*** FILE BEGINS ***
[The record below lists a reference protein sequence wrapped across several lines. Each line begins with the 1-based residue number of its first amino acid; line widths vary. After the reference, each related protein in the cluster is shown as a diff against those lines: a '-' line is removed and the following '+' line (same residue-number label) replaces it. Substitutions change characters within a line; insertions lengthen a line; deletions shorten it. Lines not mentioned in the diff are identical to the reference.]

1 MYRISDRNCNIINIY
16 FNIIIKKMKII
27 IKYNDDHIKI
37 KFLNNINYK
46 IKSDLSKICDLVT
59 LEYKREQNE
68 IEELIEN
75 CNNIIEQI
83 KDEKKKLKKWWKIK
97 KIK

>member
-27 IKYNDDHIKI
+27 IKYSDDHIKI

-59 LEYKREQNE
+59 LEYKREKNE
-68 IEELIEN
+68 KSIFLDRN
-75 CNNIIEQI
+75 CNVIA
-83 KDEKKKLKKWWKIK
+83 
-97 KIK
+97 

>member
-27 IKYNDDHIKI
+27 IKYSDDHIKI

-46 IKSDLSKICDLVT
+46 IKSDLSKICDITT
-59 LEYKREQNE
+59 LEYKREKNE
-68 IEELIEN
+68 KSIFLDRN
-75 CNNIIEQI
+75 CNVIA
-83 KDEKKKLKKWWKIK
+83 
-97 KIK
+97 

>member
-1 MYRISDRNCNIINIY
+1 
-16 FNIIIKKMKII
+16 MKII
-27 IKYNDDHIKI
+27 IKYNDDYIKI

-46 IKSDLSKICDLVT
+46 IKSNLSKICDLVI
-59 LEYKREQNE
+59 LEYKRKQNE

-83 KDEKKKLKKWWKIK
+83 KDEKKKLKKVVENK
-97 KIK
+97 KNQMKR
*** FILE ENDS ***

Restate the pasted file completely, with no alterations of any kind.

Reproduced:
[The record below lists a reference protein sequence wrapped across several lines. Each line begins with the 1-based residue number of its first amino acid; line widths vary. After the reference, each related protein in the cluster is shown as a diff against those lines: a '-' line is removed and the following '+' line (same residue-number label) replaces it. Substitutions change characters within a line; insertions lengthen a line; deletions shorten it. Lines not mentioned in the diff are identical to the reference.]

1 MYRISDRNCNIINIY
16 FNIIIKKMKII
27 IKYNDDHIKI
37 KFLNNINYK
46 IKSDLSKICDLVT
59 LEYKREQNE
68 IEELIEN
75 CNNIIEQI
83 KDEKKKLKKWWKIK
97 KIK

>member
-27 IKYNDDHIKI
+27 IKYSDDHIKI

-59 LEYKREQNE
+59 LEYKREKNE
-68 IEELIEN
+68 KSIFLDRN
-75 CNNIIEQI
+75 CNVIA
-83 KDEKKKLKKWWKIK
+83 
-97 KIK
+97 

>member
-27 IKYNDDHIKI
+27 IKYSDDHIKI

-46 IKSDLSKICDLVT
+46 IKSDLSKICDITT
-59 LEYKREQNE
+59 LEYKREKNE
-68 IEELIEN
+68 KSIFLDRN
-75 CNNIIEQI
+75 CNVIA
-83 KDEKKKLKKWWKIK
+83 
-97 KIK
+97 

>member
-1 MYRISDRNCNIINIY
+1 
-16 FNIIIKKMKII
+16 MKII
-27 IKYNDDHIKI
+27 IKYNDDYIKI

-46 IKSDLSKICDLVT
+46 IKSNLSKICDLVI
-59 LEYKREQNE
+59 LEYKRKQNE

-83 KDEKKKLKKWWKIK
+83 KDEKKKLKKVVENK
-97 KIK
+97 KNQMKR